Going full steam ahead on nuclear submarines could push Collins class to the brink
3 Nov 2022|

Submarines provide a unique, asymmetrical capability, giving the Australian government a range of options not offered by other platforms. Their critical importance has been emphasised in multiple defence white papers, most notably since 2009 when an increase from 6 to 12 submarines was agreed.

The published aim of the nuclear-powered submarine taskforce is ‘to advise government on the optimal pathway to acquiring a fleet of nuclear-powered submarines for Australia’. ‘Optimal’ here could be interpreted as ‘quickest’. Taking such a path would be a significant strategic mistake if it also trashes Australia’s existing sovereign, operational submarine capability.

I suggest that two deployable submarines is the minimum Australia requires in the challenging times we face. It’s what we have now, with six Collins-class boats largely dependent on Australian supply chains, with more than 90% of sustainment done by local companies—and the submarines are Australian manned and controlled.

Jumping into one or two nuclear-powered submarines (SSNs) that we won’t own as they will likely be leased, dependent on foreign crews, supervision, support and an overseas supply chain, none of which we control does not meet the aim of having a sovereign capability.

ASPI’s Marcus Hellyer describes this as the ‘damn the torpedoes’ approach. The plan to ensure a continuous, sovereign, operational submarine capability under this strategy is not obvious and is yet to be explained, but what’s certain is it will take decades to achieve. All this during a period of heightened strategic risk.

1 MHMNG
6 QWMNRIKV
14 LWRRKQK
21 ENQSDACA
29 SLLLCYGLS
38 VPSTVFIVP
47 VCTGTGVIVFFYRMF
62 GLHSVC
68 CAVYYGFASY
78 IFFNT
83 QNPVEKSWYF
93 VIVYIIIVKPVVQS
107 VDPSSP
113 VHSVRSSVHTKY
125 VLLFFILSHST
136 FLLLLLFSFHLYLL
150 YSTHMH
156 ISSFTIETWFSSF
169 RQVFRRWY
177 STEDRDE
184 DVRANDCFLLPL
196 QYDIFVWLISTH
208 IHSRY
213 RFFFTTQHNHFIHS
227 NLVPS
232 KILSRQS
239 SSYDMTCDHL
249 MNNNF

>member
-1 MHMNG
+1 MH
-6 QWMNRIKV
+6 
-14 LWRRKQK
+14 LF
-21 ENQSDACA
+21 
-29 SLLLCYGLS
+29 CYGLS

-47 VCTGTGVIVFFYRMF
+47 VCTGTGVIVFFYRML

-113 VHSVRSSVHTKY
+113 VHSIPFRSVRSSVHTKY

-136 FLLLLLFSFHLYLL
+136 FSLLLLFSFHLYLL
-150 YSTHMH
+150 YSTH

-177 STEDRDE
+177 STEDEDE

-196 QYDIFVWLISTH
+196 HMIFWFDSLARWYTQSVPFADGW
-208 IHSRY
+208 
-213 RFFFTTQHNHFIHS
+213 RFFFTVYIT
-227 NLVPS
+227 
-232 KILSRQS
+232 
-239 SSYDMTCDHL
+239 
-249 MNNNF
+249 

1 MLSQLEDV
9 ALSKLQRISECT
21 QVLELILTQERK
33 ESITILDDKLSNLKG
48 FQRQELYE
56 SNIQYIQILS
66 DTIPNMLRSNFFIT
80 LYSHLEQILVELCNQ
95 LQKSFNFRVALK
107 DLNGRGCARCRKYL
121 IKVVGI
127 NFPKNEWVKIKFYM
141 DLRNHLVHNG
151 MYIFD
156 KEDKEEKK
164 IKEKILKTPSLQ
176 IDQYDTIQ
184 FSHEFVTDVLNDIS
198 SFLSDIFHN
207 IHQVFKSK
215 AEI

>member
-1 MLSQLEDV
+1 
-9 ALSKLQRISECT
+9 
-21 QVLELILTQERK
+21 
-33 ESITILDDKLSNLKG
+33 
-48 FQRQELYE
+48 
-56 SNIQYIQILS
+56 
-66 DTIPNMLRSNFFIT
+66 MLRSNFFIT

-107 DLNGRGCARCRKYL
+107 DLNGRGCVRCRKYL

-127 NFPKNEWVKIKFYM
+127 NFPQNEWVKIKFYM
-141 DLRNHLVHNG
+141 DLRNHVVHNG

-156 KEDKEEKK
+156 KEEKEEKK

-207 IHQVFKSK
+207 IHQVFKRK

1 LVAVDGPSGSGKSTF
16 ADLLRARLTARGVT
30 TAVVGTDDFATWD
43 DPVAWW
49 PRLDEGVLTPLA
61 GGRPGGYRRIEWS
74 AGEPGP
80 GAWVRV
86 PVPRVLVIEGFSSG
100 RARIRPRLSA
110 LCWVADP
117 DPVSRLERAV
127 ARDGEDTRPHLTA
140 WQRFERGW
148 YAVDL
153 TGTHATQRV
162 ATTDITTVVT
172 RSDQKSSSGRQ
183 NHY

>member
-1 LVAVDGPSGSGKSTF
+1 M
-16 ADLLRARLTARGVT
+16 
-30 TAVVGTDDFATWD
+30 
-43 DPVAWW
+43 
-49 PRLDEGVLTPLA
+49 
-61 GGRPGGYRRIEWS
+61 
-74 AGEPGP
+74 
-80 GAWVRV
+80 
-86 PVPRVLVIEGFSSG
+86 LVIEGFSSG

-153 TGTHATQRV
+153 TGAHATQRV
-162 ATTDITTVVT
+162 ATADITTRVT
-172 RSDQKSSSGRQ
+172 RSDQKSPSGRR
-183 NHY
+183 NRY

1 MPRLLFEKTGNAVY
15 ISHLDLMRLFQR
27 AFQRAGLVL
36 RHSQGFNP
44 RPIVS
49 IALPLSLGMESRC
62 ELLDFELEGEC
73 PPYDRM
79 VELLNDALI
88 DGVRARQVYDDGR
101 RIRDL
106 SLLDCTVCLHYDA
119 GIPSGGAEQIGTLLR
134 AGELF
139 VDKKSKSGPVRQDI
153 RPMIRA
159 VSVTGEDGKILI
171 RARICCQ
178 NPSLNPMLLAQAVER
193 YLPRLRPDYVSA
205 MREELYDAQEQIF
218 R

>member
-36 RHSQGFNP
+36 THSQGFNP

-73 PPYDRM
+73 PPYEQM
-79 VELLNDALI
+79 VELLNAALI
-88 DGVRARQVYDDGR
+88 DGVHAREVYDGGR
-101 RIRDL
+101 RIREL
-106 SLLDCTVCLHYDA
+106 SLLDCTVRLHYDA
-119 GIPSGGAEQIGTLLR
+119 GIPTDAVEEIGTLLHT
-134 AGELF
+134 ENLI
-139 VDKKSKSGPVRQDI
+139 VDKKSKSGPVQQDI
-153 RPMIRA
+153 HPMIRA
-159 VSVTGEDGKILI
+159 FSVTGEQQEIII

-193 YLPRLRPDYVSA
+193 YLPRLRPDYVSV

UK Defence Secretary Ben Wallace has hinted at an alternative approach: a new SSN incorporating the requirements of the AUKUS partners that would start construction in the mid-2030s. This makes sense as the UK production line will close with the completion of the seventh Astute-class  submarine and the US Virginia class is not well suited to Australia’s requirements. A new design would enable updated reactor and other features to be installed. This approach could ultimately meet the aim of a sovereign Australian SSN capability but it will take a significant amount of time and come with the risks all new-design submarines face.

We should expect delays and cost increases, particularly in the first of class which is essentially a prototype requiring a couple of years to evaluate and produce design fixes to be incorporated in the following submarines. That lesson was learned the hard way in the Collins program, where we ended up with five prototypes and rectification was protracted and much more expensive that it otherwise would have been. In the UK in 2010 a parliamentary committee found the Astute program to be almost five years late and 53% over budget.

I should affirm my support for Australia’s transition to nuclear-propelled attack submarines as my detailed study, delivered to the Department of Defence in 2013, and my public advocacy implies. I think it’s an essential, if challenging, transition that should have started years ago, but didn’t.

The media and political focus on when Australia might commission its first SSN—be it new or a leased second-hand submarine—is misplaced. The date we should be looking at is when we might have a fully operational, sovereign SSN capability that can be deployed to defend Australia. What is required to achieve this?